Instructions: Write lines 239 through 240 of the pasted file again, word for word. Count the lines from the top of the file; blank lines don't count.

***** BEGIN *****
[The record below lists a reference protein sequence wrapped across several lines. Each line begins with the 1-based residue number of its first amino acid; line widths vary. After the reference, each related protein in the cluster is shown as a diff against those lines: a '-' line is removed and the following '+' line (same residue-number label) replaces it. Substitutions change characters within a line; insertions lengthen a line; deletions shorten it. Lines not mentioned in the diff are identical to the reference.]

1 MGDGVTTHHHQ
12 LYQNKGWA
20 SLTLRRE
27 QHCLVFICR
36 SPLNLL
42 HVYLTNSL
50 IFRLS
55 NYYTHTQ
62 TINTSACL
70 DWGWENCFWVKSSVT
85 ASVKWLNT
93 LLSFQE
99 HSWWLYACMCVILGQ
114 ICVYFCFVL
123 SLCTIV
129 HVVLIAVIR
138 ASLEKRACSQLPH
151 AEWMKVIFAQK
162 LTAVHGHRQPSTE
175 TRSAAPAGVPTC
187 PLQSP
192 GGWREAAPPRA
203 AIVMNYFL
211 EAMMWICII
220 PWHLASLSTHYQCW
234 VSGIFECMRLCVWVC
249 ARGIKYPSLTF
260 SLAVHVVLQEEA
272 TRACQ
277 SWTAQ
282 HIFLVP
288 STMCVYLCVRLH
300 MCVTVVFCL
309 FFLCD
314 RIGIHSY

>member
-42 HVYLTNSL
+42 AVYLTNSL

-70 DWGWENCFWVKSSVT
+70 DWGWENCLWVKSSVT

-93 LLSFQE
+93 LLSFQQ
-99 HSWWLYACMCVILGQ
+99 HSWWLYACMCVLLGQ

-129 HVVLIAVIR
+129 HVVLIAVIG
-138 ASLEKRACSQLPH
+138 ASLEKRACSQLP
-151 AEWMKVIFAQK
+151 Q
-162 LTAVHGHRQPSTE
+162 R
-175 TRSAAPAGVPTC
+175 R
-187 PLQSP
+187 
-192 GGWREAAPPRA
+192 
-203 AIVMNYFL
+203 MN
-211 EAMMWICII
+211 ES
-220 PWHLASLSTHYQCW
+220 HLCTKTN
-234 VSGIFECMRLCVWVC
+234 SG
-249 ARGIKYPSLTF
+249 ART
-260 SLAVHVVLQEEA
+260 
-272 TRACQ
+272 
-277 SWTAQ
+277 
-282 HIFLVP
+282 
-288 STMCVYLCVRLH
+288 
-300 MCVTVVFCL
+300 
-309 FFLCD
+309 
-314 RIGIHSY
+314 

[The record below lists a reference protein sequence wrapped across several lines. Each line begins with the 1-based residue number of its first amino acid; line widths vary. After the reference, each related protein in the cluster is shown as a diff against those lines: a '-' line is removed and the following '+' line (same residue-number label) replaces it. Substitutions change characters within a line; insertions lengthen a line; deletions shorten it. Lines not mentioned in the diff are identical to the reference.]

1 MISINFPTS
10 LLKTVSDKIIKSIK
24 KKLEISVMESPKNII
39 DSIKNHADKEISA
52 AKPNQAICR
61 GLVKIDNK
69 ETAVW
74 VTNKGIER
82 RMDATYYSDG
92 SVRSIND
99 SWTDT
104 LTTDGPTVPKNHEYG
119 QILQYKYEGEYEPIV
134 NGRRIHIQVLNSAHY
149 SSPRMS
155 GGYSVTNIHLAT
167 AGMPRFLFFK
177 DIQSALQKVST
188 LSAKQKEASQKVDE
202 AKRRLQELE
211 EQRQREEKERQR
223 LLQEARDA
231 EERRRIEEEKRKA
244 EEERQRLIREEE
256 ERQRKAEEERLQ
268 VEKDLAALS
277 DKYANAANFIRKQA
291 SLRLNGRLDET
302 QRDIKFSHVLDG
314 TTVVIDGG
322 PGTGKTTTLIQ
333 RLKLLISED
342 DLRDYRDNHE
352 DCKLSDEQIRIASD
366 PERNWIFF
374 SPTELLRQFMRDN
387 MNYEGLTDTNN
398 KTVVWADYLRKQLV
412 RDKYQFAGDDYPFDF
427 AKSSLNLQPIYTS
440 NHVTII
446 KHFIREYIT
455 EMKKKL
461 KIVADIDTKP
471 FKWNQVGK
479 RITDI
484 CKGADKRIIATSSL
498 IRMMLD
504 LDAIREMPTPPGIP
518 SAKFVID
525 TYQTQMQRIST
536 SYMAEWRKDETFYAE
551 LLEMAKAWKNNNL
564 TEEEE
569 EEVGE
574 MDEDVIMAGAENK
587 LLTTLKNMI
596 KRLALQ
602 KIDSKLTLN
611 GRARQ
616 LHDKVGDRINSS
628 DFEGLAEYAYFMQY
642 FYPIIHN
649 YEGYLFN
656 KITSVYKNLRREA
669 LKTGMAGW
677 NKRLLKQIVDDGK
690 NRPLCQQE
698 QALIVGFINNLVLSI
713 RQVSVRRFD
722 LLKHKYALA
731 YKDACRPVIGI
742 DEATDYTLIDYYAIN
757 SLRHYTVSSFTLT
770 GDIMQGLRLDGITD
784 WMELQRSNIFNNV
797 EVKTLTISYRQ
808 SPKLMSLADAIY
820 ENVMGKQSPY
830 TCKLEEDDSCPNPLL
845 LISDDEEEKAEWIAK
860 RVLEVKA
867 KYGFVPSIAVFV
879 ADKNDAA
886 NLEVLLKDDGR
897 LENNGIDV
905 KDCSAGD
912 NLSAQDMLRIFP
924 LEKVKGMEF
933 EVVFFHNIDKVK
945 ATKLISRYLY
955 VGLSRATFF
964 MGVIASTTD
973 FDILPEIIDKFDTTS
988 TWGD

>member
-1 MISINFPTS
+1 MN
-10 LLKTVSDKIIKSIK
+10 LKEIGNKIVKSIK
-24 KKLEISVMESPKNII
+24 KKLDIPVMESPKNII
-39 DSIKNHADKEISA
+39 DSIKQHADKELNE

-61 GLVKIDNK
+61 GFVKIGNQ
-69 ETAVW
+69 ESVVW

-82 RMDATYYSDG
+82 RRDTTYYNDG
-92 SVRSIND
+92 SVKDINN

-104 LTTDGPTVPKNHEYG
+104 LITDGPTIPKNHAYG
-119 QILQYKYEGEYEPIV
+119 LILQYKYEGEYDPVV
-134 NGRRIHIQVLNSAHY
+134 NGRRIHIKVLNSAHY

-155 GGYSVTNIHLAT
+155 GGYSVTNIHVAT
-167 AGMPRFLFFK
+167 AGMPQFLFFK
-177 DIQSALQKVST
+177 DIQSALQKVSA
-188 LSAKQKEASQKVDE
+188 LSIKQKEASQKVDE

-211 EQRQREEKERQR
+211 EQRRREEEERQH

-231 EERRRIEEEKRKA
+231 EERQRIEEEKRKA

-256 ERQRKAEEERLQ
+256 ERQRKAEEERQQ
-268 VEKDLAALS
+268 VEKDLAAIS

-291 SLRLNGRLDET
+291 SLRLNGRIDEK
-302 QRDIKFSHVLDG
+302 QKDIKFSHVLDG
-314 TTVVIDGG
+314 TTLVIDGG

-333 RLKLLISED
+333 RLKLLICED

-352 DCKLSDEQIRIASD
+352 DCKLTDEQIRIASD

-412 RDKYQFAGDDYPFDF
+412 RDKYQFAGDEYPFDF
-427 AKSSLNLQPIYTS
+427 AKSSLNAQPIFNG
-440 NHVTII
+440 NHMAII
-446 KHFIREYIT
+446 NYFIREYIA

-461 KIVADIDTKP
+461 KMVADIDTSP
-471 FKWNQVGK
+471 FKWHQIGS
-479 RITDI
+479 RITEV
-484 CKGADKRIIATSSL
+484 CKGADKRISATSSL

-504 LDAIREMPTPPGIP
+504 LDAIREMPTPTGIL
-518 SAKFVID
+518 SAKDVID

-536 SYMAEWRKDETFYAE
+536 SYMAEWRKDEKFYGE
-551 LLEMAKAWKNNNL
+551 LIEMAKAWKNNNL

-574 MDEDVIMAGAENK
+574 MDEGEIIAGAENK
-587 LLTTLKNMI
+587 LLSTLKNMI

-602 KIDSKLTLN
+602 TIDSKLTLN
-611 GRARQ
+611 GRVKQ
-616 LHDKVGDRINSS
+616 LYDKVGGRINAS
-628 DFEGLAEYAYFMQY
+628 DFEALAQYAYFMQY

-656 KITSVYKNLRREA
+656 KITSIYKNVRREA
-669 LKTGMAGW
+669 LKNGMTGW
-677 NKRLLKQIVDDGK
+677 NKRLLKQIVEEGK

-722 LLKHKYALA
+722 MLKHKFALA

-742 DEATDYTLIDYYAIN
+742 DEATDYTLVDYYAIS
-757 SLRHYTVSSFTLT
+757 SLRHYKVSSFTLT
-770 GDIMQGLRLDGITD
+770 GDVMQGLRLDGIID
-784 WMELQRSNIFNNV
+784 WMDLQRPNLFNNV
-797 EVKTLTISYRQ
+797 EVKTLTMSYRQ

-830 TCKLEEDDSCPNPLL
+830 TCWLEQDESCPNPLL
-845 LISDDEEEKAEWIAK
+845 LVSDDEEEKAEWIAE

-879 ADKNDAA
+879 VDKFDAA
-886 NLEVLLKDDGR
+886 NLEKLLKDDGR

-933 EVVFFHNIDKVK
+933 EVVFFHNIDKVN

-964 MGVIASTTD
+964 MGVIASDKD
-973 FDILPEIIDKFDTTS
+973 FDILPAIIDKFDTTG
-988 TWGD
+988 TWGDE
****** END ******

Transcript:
-461 KIVADIDTKP
+461 KMVADIDTSP